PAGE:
On May 20, 2019, the Supreme Court handed down an 8 -1 opinion in MissionProduct Holdings, Inc. v. Tempnology, LLC, holding that a debtor’s rejection of a trademark license under Bankruptcy Code § 365 does not revoke the licensee’s trademark license or deprive the licensee of its rights to use the trademark. Instead, the Court concluded that the debtor’s rejection has the same effect as a breach of contract outside bankruptcy; it does not rescind the contract and all rights that would ordinarily survive a breach of contract remain in place.
This case arises from a licensing agreement between a debtor/licensor, Mission Product Holdings, Inc. (Mission) and Tempnology, LLC (Tempnology), for the use of Tempnology’s trademarks (logos and labels for “Coolcore”) on manufactured clothing and accessories. The agreement provided Mission with an exclusive license to distribute Coolcore products in the United States and a non-exclusive license to use the trademarks in the United States and around the world. The agreement was set to expire in July, 2016. In September 2015, Tempnology filed for Chapter 11 bankruptcy and asked the court to allow it to reject the Mission licensing agreement under Section 365.
Section 365 of the Bankruptcy Code enables a debtor to “reject any executory contract” – meaning a contract that neither party has finished performing, thus allowing a debtor to decide whether a particular contract is a good deal for the estate going forward. This is especially important when a debtor is reorganizing under Chapter 11. Rejecting the contract constitutes a breach of contract, giving the licensee a pre-petition claim against the estate for damages as a result of the nonperformance.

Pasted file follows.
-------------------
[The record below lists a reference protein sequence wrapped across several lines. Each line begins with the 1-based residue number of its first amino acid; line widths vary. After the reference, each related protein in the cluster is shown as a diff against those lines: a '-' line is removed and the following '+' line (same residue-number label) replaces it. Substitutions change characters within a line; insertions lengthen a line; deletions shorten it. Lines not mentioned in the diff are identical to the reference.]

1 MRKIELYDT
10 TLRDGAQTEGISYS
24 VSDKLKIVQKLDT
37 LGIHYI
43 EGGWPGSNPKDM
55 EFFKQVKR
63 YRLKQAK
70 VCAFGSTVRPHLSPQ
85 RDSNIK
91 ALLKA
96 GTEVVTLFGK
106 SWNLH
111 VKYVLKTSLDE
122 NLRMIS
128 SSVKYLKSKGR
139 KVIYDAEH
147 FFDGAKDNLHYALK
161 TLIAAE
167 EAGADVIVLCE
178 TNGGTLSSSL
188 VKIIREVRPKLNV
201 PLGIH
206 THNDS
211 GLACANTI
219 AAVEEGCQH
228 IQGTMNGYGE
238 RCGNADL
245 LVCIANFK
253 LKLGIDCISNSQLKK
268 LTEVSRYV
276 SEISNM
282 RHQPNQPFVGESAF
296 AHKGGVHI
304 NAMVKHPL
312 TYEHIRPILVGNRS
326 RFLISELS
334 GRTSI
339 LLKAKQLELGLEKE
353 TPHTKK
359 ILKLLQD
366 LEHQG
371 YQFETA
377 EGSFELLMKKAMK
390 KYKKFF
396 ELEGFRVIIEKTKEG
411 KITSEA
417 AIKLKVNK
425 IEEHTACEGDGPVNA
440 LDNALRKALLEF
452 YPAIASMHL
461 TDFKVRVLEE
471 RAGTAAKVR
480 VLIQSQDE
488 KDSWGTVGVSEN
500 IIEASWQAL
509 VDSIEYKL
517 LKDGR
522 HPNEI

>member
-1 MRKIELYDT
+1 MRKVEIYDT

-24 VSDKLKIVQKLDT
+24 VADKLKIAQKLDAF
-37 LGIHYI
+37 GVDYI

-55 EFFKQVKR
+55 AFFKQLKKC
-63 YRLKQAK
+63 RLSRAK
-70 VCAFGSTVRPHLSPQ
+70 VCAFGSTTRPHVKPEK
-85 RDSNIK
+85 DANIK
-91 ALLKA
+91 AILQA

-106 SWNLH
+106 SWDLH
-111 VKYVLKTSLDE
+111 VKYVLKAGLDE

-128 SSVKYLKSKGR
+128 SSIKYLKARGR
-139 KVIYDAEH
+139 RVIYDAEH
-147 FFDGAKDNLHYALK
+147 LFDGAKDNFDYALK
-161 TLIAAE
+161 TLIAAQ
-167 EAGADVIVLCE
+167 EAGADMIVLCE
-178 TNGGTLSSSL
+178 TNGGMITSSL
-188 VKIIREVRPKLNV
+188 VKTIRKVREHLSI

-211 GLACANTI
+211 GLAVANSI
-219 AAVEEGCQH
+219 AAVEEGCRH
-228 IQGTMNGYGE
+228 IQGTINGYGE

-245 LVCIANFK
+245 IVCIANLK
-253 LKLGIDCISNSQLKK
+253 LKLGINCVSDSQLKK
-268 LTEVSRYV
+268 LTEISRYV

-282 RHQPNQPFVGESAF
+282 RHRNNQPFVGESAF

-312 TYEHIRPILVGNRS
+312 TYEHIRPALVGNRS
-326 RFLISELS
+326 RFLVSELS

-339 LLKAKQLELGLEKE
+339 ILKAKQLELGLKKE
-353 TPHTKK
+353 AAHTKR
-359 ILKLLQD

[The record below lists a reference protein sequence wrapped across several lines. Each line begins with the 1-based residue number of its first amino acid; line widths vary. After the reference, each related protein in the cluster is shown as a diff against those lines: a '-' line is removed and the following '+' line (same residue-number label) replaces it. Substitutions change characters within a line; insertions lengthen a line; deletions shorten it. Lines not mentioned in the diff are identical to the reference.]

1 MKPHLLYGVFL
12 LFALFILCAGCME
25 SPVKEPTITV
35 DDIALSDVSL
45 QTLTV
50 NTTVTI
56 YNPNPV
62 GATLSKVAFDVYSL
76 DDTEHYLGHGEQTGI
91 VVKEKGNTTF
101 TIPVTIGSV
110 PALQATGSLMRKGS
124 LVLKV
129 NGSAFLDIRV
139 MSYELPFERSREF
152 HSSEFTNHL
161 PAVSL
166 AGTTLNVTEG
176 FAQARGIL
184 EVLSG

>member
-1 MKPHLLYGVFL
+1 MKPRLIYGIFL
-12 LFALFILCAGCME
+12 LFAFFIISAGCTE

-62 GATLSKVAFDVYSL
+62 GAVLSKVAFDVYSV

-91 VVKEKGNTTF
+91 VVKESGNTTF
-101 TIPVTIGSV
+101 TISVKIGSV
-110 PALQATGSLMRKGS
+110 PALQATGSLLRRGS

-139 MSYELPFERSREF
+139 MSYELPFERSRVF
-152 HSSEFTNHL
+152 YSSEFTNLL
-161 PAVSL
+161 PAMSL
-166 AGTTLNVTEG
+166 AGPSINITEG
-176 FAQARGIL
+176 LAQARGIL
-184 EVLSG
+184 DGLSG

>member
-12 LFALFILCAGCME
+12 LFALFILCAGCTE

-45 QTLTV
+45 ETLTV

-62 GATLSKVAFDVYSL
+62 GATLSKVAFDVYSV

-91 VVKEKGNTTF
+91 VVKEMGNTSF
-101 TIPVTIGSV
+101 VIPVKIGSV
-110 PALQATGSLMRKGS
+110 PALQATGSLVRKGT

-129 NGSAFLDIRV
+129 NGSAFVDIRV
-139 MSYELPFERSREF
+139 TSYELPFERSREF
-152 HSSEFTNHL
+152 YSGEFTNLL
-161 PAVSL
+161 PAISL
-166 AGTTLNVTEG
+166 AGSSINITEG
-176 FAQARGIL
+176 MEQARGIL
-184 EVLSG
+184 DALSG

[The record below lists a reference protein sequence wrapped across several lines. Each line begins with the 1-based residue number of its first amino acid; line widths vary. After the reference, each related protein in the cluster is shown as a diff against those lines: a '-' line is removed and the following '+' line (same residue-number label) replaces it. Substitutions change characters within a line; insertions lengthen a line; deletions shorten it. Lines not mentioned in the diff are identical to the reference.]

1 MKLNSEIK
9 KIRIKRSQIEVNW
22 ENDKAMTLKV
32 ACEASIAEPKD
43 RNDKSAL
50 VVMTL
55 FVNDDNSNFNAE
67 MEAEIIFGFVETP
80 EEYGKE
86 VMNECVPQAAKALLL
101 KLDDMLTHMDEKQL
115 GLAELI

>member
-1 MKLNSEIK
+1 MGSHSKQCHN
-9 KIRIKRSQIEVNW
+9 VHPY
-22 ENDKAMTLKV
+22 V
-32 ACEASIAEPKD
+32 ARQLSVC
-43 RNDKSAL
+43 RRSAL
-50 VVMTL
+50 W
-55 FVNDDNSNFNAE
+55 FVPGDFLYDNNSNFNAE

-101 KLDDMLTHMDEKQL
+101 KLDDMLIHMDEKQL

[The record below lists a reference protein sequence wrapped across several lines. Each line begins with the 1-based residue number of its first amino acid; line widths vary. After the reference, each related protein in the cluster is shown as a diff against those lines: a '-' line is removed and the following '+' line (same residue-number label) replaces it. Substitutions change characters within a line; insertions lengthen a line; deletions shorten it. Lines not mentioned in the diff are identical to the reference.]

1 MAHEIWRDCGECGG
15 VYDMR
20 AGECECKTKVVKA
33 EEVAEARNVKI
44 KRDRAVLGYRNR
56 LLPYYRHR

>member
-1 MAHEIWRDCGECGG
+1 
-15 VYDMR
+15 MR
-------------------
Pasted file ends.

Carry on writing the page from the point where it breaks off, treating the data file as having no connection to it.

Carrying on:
In this case, the Bankruptcy Court held that even though Section 365 allows, for example, a tenant to stay and pay rent for the duration of a property lease despite a bankrupt landlord rejecting the lease, or allows certain intellectual property (e.g. patent) licenses to remain in place despite rejection, Section 365 does not reference trademark licenses and, therefore, does not apply to the facts of this case. The Bankruptcy Appellate Panel (BAP) reversed, noting that while a rejection can convert a debtor’s unfilled obligations to a pre-petition claim, it does not vaporize the counterparty’s rights. The First Circuit Court of Appeals rejected the BAP’s reasoning and reinstated the Bankruptcy Court’s decision to terminate the license, finding that because special features of trademark law include licensors monitoring and exercising quality control over goods associated with their trademark, if a licensor is forced to carry on these monitoring activities, it would frustrate “Congress’s principal aim in providing for rejection,” which is to release the debtor’s estate from burdensome obligations.
Interestingly, the Supreme Court disagreed with the First Circuit and agreed with the BAP, concluding that Congress intended, except in very limited cases, for parties to retain rights after rejection of an executory contract, and trademark licenses should not be any different. Thus, rejection of a trademark license in bankruptcy is treated as a breach, not a rescission. As to the concerns about ongoing monitoring, the Supreme Court found that while Congress considered the burdens on the debtors when certain contracts are rejected, it also weighed the “legitimate interests and expectations of the debtor’s counterparties.” In the case of trademark licenses, the ruling clarifies that the legitimate interests and expectations of the trademark licensee outweigh the burdens on the debtor, and the licensees rights remain in place after rejection.
Jennifer T. Poochigian